William Gradishar, MD, discusses factors to consider when determining the optimal treatment of patients with HER2-positive breast cancer.
William Gradishar, MD, chief of hematology and oncology, Department of Medicine, Betsy Bramsen Professorship of Breast Oncology, and professor of medicine, hematology and oncology, Northwestern University Feinberg School of Medicine, discusses factors to consider when determining the optimal treatment of patients with HER2-positive breast cancer.
When a new therapy is introduced into the treatment armamentarium for this patient population, it is important to examine whether the agent will be effective in earlier phases of disease, according to Gradishar. Ongoing studies are examining ado-trastuzumab emtansine (T-DM1; Kadcyla) vs fam-trastuzumab deruxtecan-nxki (Enhertu), and tucatinib (Tukysa) is being examined in combination with T-DM1, Gradishar says. Results from these studies could impact how these drugs are utilized in the treatment of patients, Gradishar notes.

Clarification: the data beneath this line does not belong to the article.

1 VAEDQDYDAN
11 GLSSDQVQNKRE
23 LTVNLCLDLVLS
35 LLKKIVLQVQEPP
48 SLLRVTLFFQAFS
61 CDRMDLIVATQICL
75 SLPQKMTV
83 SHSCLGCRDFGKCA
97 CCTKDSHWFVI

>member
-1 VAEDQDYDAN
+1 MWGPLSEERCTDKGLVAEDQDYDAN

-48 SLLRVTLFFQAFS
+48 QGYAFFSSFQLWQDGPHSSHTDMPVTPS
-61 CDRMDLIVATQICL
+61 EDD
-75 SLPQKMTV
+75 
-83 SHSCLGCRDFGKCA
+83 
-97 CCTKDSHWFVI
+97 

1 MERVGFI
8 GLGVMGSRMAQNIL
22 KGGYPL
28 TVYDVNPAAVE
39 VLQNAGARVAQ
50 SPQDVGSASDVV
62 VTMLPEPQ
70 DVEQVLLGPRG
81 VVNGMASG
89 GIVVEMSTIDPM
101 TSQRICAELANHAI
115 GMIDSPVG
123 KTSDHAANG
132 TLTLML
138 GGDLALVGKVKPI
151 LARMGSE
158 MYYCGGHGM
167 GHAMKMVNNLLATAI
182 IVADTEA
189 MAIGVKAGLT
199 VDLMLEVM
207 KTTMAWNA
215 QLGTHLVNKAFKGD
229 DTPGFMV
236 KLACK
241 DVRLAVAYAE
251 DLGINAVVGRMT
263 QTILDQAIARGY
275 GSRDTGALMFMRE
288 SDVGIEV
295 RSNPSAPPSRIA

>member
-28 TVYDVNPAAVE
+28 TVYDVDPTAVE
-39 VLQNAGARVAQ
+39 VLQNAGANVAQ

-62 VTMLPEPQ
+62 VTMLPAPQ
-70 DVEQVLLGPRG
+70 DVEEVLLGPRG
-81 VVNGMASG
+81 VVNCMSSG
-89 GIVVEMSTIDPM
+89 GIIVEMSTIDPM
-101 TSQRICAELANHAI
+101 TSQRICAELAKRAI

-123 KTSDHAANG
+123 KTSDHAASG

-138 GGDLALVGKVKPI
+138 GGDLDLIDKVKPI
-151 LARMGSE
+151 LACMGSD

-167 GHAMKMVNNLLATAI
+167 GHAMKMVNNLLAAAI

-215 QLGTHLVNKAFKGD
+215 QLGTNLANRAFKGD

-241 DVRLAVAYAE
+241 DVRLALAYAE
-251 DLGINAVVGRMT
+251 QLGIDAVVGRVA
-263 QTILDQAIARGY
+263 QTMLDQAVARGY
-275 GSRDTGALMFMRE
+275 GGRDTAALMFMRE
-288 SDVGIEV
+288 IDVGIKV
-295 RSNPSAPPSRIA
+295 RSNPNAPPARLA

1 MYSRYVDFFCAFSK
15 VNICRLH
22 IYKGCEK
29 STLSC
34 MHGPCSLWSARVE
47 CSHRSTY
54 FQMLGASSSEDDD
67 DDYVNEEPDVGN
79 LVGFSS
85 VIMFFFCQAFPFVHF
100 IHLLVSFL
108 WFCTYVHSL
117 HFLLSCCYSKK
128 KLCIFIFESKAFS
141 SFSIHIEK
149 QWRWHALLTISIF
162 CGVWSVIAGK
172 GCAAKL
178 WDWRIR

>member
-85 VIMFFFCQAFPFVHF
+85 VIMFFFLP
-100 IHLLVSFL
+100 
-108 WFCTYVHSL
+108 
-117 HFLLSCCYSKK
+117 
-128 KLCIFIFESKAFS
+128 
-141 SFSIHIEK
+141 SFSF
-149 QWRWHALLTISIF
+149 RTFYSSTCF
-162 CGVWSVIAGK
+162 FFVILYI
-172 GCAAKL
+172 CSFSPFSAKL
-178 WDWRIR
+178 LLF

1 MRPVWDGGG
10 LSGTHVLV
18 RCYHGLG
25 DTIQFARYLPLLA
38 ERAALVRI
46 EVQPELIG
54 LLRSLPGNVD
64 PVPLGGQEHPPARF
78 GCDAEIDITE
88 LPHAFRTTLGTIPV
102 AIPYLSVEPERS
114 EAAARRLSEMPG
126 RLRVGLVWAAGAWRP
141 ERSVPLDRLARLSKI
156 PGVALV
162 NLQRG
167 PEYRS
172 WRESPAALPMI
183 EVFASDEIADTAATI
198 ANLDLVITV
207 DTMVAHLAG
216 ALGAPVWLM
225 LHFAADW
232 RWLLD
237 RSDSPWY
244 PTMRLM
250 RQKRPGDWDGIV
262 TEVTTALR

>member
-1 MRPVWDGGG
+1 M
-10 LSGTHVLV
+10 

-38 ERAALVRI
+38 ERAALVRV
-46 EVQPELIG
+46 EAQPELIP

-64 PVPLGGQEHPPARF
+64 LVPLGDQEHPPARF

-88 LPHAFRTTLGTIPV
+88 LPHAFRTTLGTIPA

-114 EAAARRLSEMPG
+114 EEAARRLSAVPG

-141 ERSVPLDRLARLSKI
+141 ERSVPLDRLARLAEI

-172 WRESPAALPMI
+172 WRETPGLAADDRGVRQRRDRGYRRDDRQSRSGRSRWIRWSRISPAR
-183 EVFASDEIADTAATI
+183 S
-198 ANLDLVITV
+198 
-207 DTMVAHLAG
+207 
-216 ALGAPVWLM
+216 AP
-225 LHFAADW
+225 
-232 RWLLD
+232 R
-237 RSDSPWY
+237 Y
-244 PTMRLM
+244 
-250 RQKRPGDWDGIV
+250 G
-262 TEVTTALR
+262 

In terms of integrating novel therapies into the treatment algorithm, it is important to consider any prior therapies the patient has received and how recently, Gradishar adds. For example, if patient who has residual disease postoperatively is given T-DM1, that will factor into whether they receive the agent again upon the development of metastatic disease or whether they should receive a newer treatment option, Gradishar explains. Additionally, whether a patient develops brain metastases is an important factor to consider when deciding treatment. If these metastases are present, tucatinib would be a beneficial option, Gradishar concludes.